In 1994, Rwanda suffered one of the worst genocides in the 20th century. As many as 800,000 ethnic Tutsis were slaughtered by Hutu militiamen.
President Bill Clinton, rattled by the political fallout from Somalia the year before, stood by idly. The rest of the world was quiet. Moreover, say members of a group of local African-American ministers and Jewish rabbis, the American public had precious little to say.
With this in mind, the clergy members traveled to Capitol Hill late last week to convey their concern about the ongoing genocide in Darfur in western Sudan.
The eight religious leaders met with experts from the U.S. government, the U.S. Agency for International Development, Human Rights Watch and the International Crisis Group in Washington, D.C. They discussed what they learned with 10 U.S. representatives including John Conyers (D-Detroit), Carolyn Cheeks Kilpatrick (D-Detroit) and Joe Knollenberg (R-Bloomfield Hills).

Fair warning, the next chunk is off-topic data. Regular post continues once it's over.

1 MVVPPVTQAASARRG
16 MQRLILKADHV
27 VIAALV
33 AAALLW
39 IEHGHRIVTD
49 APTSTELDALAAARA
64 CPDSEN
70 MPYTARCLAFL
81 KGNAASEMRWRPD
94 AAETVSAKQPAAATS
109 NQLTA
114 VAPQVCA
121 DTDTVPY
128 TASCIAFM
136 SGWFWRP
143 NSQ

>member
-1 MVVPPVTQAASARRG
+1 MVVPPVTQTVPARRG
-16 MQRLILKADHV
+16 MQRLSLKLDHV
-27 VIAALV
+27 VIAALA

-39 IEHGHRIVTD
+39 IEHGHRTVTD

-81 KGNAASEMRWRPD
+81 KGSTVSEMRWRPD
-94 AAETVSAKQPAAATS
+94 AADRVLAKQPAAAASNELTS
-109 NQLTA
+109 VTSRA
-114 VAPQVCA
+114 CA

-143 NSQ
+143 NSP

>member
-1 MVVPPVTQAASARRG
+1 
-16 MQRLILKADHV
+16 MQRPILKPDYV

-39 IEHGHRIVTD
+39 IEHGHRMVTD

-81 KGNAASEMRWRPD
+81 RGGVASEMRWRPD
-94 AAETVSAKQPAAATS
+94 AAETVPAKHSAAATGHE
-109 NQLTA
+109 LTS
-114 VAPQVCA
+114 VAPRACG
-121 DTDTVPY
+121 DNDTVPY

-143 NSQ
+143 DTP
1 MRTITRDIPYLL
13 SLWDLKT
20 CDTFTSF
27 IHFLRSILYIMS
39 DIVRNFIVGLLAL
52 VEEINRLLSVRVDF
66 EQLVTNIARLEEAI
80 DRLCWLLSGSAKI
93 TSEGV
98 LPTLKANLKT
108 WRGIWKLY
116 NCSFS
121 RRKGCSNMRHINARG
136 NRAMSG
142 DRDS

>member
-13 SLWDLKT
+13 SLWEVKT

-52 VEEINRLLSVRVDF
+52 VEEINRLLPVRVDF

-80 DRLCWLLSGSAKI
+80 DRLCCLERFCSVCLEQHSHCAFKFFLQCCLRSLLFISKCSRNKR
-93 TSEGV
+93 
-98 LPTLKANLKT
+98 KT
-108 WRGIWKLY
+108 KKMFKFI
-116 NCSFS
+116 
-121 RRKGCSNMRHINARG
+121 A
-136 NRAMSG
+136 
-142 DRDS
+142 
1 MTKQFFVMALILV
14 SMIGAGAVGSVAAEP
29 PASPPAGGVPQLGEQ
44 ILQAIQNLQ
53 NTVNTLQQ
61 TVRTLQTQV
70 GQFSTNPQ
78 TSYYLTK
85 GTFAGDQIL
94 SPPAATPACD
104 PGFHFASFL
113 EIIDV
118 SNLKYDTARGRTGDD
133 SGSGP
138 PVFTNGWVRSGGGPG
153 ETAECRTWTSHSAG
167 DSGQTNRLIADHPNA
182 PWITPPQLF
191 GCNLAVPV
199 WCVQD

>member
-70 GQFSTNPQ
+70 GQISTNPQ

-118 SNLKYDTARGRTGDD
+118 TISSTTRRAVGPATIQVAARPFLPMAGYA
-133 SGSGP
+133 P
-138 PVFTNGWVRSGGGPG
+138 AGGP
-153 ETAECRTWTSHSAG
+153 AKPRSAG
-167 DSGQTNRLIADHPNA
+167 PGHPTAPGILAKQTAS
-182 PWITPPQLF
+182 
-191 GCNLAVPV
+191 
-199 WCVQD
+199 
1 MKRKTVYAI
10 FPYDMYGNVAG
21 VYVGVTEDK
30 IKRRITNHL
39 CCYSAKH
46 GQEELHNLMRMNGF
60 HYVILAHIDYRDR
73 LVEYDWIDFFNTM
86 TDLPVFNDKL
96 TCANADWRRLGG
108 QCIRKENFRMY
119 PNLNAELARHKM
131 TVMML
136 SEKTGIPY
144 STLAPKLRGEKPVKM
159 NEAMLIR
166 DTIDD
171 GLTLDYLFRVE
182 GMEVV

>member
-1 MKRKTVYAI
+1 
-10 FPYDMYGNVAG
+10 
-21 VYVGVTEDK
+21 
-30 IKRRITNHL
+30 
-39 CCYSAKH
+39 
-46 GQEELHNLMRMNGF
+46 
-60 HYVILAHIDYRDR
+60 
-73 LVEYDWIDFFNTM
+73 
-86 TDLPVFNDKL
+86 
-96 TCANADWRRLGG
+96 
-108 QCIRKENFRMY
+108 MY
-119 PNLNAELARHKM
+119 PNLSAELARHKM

So far, 300,000 people have been killed and 2 million displaced by a conflict raging between rebels and a militia called the Janjaweed. Although the Janjaweed has ostensibly been sponsored by the Sudanese government to fight a rebel movement in Darfur, the group has also been given free rein to kill, rape, pillage and plunder.
The interfaith group backs the Darfur Accountability Act, which would promote an arms embargo against the government in Khartoum, economic sanctions and other measures.
"I’m appalled that this has been allowed to continue," says Rabbi Arnie Sleutelberg of Congregation Shir Tikvah of Troy. "I believe part of it is racism because most of the victims are black. The bottom line is that millions of people are going to die if we don’t come to their aid."
The problem begins at the local level, says the Rev. Robert O. Dulin Jr., of the Metropolitan Church of God in Detroit. "We’ve got to learn to educate the local community so we can bring pressure to bear on our legislators," he says. "They are in a position to do something."News Hits is edited by Curt Guyette. Contact News Hits at NewsHits@metrotimes.com